Thursday, June 17, 2004

Give Capitalism A Chance

Thomas Friedman, in today's column, proposes an interesting means to promote democratic reforms in the Middle East, and it doesn't involve the use of military force. Although Friedman is noted for his "liberal hawk" status as a supporter of the invasion of Iraq, he is now dealing with the realities on the ground, and apparently adjusting strategy accordingly.

His recommendation is for a softer approach that lets economic incentives, and the desire for advancement from within the Muslim world, provide the impetus for the sweeping democratic changes that up until now have been sought by the neo-conservatives at the end of the barrel of a gun. Friedman even seems to acknowledge the paradoxical effect our military intervention has had, namely that it is now harder for democratic reformers to make inroads with the population because they are seen as agents of America and right now there is no more crippling a stigma.

Friedman writes:

"We can't dictate reform to the Arabs. Look at how even a watered-down reform proposal from the G-8 summit meeting - the Broader Middle East Initiative - was received in the Arab-Muslim world. No one paid any attention to it. The whole concept was dead on arrival because it was made in America, which is now radioactive in the Arab world.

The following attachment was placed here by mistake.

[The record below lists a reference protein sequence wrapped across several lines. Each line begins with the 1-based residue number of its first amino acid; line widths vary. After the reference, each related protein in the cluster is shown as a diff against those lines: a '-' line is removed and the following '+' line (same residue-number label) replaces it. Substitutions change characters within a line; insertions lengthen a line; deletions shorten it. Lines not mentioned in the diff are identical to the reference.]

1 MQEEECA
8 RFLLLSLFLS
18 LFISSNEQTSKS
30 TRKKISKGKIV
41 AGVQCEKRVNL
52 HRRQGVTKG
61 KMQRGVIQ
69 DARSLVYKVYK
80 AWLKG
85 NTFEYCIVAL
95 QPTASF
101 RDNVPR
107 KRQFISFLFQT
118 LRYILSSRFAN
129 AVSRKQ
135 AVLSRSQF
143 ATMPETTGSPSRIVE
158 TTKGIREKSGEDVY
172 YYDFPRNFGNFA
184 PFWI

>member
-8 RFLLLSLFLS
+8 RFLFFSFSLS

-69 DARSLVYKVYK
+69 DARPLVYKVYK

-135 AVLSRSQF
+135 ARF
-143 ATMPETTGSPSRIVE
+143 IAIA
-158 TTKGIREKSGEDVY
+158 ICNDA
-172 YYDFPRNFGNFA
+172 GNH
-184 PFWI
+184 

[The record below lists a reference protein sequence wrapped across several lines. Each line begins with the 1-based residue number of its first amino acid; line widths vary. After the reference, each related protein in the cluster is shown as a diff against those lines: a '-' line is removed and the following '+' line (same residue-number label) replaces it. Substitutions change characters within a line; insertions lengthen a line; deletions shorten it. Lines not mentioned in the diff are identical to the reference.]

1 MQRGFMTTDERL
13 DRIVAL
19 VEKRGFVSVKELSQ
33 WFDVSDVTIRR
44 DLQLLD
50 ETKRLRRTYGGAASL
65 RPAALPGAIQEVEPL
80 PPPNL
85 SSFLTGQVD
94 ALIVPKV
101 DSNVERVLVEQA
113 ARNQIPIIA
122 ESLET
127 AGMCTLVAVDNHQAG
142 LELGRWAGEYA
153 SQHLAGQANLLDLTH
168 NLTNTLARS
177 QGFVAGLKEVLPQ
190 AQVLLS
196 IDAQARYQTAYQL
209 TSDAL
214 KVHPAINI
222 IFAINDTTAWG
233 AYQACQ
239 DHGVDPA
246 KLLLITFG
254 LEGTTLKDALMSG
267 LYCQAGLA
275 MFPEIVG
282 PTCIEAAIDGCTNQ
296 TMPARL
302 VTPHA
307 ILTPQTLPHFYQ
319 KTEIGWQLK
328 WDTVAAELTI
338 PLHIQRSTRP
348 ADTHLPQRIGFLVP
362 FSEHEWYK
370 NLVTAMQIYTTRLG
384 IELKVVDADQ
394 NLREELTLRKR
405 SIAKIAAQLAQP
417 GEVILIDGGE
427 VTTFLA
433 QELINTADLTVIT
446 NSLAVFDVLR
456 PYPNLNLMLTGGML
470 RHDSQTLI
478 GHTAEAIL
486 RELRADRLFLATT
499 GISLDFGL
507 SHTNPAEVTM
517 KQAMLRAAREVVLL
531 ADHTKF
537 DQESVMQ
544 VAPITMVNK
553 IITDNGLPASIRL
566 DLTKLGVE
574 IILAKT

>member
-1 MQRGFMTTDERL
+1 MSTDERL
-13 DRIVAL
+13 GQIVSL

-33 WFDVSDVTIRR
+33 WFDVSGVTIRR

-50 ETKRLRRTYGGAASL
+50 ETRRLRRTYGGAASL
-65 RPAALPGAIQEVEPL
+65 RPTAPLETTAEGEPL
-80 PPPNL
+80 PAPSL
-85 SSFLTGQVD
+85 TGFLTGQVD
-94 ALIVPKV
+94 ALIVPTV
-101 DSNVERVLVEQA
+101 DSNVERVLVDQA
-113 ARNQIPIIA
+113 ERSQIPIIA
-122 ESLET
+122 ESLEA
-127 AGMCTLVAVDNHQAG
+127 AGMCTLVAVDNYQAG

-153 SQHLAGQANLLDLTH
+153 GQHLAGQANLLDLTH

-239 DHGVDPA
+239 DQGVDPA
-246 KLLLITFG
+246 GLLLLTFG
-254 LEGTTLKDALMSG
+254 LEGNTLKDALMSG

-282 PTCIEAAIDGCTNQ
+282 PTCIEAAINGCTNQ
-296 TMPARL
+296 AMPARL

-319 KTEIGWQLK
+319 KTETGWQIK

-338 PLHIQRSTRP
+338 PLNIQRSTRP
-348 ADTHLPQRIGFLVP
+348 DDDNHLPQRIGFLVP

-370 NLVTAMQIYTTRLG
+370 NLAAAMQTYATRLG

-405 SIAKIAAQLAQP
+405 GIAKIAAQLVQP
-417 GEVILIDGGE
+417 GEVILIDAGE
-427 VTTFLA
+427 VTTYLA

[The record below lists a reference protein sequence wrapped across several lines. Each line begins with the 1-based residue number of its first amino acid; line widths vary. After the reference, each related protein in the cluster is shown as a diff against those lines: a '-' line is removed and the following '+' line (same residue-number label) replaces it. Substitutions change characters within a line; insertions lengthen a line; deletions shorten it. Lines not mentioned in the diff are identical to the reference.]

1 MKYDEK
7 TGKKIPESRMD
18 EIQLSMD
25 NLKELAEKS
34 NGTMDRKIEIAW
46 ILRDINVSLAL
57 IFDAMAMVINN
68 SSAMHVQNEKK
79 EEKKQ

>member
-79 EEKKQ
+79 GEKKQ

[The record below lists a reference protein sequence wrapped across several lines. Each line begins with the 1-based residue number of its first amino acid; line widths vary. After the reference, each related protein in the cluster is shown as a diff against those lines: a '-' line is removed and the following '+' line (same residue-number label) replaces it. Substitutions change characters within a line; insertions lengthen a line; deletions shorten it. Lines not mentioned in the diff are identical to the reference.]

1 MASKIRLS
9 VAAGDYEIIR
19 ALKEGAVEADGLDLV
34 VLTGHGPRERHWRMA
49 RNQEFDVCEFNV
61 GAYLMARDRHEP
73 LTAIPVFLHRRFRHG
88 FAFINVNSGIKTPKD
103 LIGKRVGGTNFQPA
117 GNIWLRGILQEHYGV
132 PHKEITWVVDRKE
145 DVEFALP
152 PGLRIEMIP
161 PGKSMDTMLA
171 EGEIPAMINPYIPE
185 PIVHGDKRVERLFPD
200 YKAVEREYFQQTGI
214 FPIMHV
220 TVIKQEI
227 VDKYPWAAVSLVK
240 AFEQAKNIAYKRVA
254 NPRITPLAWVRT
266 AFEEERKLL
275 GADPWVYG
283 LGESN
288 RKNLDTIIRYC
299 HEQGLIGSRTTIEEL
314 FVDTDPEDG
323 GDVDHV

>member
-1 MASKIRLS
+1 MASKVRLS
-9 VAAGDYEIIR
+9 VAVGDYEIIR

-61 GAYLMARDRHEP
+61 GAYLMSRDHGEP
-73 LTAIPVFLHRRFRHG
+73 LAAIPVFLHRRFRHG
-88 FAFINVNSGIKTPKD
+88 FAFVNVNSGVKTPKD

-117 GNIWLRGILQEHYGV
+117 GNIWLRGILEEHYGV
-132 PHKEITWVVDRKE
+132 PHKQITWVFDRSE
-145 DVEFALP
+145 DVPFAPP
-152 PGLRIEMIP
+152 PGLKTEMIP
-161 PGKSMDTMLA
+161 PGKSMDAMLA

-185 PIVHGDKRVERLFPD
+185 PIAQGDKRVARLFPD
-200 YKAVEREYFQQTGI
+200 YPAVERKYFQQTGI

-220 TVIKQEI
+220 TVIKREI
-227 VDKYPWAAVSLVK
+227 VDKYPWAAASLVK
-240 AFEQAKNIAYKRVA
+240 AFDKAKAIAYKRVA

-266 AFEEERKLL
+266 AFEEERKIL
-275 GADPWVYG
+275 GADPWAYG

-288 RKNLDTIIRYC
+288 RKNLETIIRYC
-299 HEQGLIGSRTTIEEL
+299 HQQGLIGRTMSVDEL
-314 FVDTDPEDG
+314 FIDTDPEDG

The pressure for change has to come from within, and I think it can - if we lower our profile. Then the Arab world will have to look clearly at the fact that China, India, Sri Lanka and the Philippines - all the countries that provide maid service for the Saudi and other Arab ruling elites and manual labor for their construction - have leapt so far ahead with their own development that they are now taking good jobs away from America.

To put it another way, there are two ways for the U.S. to promote reform in the Arab world - where there is an ocean of untapped brainpower, particularly among women. One way is to try to dictate it, which is not working. American policy has become so unpopular in the Arab world that anti-reformers can easily delegitimize the reform process by labeling it a 'U.S. plot to destroy Islam,' and reformers are silenced because they don't want to be seen as promoting a made-in-America agenda."

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